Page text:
Whisper it quietly, but there’s a game on here. If England were reasonably pleased with their first day efforts, then Bangladesh will be much the happier with day two. England only added 35 to their overnight score, which having lost Woakes first ball of the day was probably around about what they might have hoped for. 293 might not an imposing total, but given the turn and bounce available they’ll have been fairly content with their efforts.
Tamim Iqbal clearly likes batting against England though, and having already scored two centuries against them seemed likely to make it a third as he batted through most of the day, accumulating in a more restrained style than was seen in 2010. It was hard work, as it has been for all the batsmen so far, but it provided the platform and the stability to give his team the chance not just to match England, but to go past them. Mahmadullah and Mshfiqur Rahim both gave good support, while much now rests on the shoulders of Shakib Al Hasan. However, there is still some batting to come, Mehedi Hasan at nine is considered an all rounder.
For England, they toiled hard, but they never looked to be on top, except early on when Moeen dismissed two in an over, one of which from a terrific delivery that bit on the surface. Moeen did what Moeen does – bowl some unplayable stuff amongst pretty ordinary fare. Likewise the returning Gareth Batty, often too short, often too wide, but it was he who picked up Tamim with a nice change of pace that had him playing back when forward might have been the better option.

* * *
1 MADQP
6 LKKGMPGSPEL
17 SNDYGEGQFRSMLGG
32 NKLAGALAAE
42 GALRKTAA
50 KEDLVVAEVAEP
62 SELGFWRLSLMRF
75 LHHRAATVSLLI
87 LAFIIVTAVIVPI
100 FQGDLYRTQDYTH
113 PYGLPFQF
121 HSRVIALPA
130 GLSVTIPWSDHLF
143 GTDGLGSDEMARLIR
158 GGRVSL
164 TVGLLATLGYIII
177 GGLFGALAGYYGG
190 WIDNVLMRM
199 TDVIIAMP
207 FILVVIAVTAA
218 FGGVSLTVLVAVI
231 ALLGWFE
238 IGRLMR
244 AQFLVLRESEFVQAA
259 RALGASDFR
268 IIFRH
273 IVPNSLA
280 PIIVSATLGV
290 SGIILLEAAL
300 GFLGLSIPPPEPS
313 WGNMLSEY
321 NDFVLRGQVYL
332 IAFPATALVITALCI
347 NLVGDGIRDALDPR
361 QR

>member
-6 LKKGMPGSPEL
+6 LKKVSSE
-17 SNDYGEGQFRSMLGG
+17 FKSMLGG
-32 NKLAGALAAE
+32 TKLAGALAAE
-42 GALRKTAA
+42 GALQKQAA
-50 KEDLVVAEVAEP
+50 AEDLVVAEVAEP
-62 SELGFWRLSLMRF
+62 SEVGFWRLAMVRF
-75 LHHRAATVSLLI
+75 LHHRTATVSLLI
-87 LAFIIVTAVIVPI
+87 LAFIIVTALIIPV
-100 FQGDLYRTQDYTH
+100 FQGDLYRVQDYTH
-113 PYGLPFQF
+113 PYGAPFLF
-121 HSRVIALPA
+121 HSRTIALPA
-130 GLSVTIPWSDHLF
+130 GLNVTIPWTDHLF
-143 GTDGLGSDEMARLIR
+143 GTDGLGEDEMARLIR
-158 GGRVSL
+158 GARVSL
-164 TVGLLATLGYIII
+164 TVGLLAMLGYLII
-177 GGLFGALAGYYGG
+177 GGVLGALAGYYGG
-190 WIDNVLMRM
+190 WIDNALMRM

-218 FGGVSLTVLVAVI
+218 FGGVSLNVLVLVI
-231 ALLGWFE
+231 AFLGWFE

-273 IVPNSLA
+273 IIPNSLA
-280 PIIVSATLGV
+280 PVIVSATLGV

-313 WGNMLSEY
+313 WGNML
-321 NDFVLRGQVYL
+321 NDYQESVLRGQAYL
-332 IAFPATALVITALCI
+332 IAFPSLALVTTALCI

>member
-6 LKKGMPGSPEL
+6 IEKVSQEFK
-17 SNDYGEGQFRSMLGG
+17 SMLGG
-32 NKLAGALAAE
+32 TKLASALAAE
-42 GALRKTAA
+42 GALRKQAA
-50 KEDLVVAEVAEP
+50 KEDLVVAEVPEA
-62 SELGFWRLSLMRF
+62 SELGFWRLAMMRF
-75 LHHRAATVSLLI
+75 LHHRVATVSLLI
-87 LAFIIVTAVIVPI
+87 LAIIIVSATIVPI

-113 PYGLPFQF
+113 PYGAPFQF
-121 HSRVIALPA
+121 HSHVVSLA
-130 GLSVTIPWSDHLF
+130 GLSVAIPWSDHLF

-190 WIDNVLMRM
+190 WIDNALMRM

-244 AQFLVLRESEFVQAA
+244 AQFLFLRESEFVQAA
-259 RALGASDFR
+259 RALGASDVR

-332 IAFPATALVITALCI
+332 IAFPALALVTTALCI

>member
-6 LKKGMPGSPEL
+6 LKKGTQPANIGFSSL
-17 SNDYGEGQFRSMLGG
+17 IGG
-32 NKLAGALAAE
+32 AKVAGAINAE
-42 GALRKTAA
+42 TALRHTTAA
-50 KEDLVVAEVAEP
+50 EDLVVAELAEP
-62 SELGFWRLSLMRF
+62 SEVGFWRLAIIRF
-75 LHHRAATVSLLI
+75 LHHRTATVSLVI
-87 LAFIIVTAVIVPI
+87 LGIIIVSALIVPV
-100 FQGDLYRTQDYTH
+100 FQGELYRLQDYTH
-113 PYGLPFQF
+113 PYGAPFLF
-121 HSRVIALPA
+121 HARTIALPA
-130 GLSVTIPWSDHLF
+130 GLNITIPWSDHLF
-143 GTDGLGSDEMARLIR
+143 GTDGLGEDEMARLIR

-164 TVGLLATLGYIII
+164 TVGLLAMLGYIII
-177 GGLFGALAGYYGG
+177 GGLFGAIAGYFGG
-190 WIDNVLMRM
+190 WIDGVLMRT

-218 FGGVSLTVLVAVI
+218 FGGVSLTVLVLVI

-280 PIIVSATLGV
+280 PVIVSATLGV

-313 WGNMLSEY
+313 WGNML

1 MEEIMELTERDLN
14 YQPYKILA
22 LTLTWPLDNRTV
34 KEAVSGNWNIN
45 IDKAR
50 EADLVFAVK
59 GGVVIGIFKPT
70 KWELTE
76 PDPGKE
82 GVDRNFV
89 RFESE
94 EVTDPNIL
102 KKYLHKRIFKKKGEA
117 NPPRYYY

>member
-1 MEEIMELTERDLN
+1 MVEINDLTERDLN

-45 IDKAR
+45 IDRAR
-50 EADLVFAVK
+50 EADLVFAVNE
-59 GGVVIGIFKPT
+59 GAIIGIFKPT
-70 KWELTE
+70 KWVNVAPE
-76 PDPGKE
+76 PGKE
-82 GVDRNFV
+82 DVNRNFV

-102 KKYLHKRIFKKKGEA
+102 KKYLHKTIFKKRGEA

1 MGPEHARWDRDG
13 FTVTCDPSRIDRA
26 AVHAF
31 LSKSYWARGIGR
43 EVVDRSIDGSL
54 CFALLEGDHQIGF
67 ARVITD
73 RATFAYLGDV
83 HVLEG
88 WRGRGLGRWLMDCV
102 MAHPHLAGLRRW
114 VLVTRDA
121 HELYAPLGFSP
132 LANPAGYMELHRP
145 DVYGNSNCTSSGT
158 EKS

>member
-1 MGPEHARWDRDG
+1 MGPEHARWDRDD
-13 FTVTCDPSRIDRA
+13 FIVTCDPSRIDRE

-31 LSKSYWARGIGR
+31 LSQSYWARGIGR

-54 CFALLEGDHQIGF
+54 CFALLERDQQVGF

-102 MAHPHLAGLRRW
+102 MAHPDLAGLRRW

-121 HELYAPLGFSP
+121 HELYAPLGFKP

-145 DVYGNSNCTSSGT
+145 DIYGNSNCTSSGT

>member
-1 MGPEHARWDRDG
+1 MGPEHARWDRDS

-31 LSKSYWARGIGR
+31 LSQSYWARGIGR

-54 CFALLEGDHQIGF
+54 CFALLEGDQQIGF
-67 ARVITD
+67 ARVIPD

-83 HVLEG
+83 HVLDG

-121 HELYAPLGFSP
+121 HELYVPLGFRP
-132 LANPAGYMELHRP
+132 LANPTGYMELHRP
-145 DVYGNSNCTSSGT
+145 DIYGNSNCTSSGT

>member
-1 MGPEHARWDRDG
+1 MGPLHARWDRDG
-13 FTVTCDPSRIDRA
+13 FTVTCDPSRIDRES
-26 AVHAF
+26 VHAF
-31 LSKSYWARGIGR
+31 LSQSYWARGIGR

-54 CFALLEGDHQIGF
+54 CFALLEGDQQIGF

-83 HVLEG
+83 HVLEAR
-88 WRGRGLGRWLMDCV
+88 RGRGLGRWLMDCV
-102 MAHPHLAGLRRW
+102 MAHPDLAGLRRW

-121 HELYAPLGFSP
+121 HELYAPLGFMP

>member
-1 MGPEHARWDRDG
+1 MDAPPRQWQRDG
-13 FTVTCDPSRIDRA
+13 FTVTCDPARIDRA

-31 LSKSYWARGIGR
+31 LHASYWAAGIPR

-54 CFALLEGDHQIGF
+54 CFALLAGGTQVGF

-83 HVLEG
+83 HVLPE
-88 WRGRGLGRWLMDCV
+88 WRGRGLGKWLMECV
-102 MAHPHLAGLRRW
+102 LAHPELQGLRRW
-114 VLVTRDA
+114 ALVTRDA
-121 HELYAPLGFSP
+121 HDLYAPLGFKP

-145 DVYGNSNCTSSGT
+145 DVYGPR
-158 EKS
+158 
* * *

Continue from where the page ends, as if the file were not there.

Indeed, it was the seamers who looked the greater threat, Broad in particular went through his range of variations, sometimes in a single over. While he went wicketless, he was also extremely tight, and in a low scoring game that in itself is valuable.
Much will depend on how the wicket plays over the next couple of days. Should it deteriorate from here Bangladesh will need a useful lead given they’re batting last. But it didn’t appear any different to day one today (perhaps it shouldn’t either); this is a war of attrition. At the moment Bangladesh have the upper hand. But only just, and that can change in an instant.
Day Three Comments below